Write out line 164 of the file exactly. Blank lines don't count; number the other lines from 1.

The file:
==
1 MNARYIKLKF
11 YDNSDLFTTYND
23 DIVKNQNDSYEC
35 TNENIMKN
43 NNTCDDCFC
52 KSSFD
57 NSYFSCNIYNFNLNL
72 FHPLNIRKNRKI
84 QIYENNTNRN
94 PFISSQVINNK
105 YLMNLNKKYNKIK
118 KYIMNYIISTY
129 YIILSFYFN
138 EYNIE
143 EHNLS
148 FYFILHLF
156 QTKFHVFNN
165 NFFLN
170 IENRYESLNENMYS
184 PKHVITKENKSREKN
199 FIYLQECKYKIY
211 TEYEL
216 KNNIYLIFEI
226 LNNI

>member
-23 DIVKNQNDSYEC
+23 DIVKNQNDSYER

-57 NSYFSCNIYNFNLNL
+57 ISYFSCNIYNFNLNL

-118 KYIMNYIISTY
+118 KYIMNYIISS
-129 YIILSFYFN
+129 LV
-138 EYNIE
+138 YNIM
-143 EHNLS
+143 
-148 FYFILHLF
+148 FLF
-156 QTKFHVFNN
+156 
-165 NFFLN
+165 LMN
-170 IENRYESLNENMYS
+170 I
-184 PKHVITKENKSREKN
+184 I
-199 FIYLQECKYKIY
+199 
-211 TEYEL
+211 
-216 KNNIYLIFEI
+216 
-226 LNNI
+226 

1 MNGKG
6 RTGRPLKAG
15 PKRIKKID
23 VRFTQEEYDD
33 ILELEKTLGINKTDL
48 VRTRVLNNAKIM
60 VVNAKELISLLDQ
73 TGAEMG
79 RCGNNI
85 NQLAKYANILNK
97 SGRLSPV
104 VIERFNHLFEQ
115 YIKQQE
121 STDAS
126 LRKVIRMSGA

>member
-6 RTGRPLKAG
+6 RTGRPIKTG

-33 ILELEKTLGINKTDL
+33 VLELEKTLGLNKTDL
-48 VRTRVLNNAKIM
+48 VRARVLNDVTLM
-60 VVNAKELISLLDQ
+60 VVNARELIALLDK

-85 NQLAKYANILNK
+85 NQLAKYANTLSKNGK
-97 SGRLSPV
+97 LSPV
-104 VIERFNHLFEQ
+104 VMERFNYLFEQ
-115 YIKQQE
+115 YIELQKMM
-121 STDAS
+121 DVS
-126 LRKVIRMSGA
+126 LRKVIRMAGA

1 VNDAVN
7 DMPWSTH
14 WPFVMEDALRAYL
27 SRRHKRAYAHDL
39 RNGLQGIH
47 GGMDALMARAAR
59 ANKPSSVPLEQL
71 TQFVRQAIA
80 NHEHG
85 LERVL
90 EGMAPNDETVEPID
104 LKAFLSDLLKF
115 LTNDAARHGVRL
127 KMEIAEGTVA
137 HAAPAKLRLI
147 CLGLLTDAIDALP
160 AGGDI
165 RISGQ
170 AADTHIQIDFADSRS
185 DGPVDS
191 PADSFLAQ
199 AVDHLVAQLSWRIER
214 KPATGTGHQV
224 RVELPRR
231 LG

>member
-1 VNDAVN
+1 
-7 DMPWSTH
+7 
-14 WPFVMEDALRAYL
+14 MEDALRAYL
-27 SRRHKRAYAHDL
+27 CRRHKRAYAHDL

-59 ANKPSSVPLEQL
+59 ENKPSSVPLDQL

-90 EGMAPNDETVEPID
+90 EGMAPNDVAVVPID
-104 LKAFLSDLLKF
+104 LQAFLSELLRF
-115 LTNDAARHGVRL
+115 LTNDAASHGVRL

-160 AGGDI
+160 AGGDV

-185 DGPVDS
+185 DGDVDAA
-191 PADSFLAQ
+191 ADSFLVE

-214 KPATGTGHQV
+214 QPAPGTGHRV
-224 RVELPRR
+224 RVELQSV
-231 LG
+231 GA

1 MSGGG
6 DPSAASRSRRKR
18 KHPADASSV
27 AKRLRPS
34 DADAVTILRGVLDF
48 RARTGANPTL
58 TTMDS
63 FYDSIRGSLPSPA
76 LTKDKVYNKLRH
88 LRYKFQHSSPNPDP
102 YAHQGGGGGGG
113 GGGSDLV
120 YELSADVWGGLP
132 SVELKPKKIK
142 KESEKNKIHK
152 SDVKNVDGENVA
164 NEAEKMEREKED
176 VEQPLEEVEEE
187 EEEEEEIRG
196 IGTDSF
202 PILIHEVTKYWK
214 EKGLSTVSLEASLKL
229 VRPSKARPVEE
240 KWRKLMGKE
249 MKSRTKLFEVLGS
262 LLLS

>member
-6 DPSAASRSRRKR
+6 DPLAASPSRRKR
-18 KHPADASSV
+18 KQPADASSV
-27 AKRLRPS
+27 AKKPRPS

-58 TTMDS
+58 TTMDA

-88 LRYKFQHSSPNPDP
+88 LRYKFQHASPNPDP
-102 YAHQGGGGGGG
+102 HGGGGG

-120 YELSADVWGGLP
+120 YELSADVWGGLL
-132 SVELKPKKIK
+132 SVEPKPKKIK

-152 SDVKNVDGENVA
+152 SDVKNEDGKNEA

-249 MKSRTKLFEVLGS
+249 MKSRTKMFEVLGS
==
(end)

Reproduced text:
187 EEEEEEIRG